[24th of December, 2740 AD; base of Ahnle Peak, outside of Glora, Ahnlikohn]
Before he went into the forest, Kirk lit the lantern he purchased from a city merchant. The quiet rustle of leaves only made Kirk focus more on what he set out to do at Ahnle Peak, the tallest mountain in Ahnlikohn. He wondered if Rysol even climbed the mountain, but continued on regardless. If Kirk was able to save Rysol, then it would help turn things in his and Sorin’s favor. Without the use of a hostage, that would weaken Harold and help in the fight against Foundation. All Kirk had to do was find his son.
Kirk thought back to the time when Rysol was born. He could never forget the joyful look in his smile when April first held him in her arms as Kirk cracked a smile. There was a certain peace that Rysol had brought and Kirk hoped that he and April would be able to share that peace for many years to come, those years including Sorin as well. The painful remembrance only served to motivate Kirk further as walked deeper into the forest. As the light at his side helped illuminate the path forward, Kirk found a familiar figure not far off in the distance. Kirk continued to walk forward as the other man turned to face him.
“Rysol, is that you?” Kirk asked.
There was no response. Kirk moved ahead, only to stop as he heard a man’s voice come from further away. The deep, hostile voice boomed between the trees as Kirk stopped.
“So you’ve taken the bait,” Harold said. “It’s been quite a while, Kirk Wilk, but now the time has come.”
Kirk wasted no time in setting down his lantern and drew his sword. It was as he feared: Harold was alive and well. Somewhere around in the forest, Harold was waiting to strike. However, Rysol came closer and brandished his sword as Kirk set his sights forward.
“Isn’t it amazing?” Harold asked. “Now you will meet your end as the son you hold dearly will be the one to kill you.”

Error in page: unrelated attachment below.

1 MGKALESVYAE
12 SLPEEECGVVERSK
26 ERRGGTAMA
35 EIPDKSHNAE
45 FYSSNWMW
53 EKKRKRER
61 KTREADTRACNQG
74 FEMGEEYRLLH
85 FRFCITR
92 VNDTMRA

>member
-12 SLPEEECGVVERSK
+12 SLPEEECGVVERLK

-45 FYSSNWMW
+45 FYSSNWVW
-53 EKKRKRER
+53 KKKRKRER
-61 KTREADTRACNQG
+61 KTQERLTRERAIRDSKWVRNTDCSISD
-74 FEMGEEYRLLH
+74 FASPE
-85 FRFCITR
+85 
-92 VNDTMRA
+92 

“Rysol, don’t listen to him,” Kirk said. “He’s using you!”
“It’s no use trying to reason with him now,” Harold replied. “Rysol isn’t the type that will listen to such weak willed words, especially not from you.”
“You lie,” Kirk said. “You’re lying, damn it!”
“I’ll be sure to finish things here,” Rysol said. “Don’t worry about me.”
“You can’t,” Kirk replied. “Listen to me, Rysol!”
Rysol pointed his blade at Kirk and took one step forward as Kirk lifted up his sword. Kirk refused to entertain the notion of fighting by Harold’s rules, yet still, he knew that he had to prepare for the worst. Knowing Harold, there was only the fear that his influence got to Rysol. Now Kirk had to convince Rysol himself, no matter what had happened. He was going to save him. Kirk had to save him. He was determined to make it right and put an end to Harold’s plans right here and now.
“You think he’ll listen to you?” Harold asked. “After so many long years of hardship and abandonment, you think he’d even want to come back to you? Don’t make me laugh, Kirk!”
“Show yourself,” Kirk said. “If you don’t, I’ll find you myself!”
“Perhaps you should learn to be careful with what wish for,” Harold said. “Now, Rysol! Kill him! Make him pay for what he’s done! Spill his blood!”
Kirk set his feet as he watched Rysol move like a swift wind. Rysol swung his sword down at Kirk, who defended himself and turned away Rysol without any hesitation. Something in Rysol’s attack signaled to Kirk that there was more to this fight. There was more to Rysol than he let on, and Kirk could tell that all from one attack.
“You really don’t want to fight me, do you?” Kirk asked.
“I can’t back down,” Rysol said. “I won’t do that!”
Rysol attacked once more with a horizontal swing, but Kirk moved away before the blade could hit him. Hesitation. There was hesitation in Rysol’s form. Kirk had hope that he would be able to get through to Rysol now that he knew that his son was fighting with uncertainty.
“I can see it in how you swing your sword,” Kirk said. “You’re holding back because you don’t want to kill me… I knew that you wouldn’t fall so easily for his tricks.”
“Damn it, I can’t afford to fail, I just can’t,” Rysol said. “Why the hell did you even come here!?”
Again, Rysol darted at Kirk and swung at him without regard. Rysol’s out of control movements were easy to predict for Kirk, who could see each swing come down at him. Kirk continued to dodge each attack until he found an opening. As Rysol left himself open, Kirk breathed in. Now he had his chance to put the final end to Harold’s attempts at madness and trickery.
“Rysol, there’s no need to fear Harold anymore,” Kirk said, “I will take care of him myself.”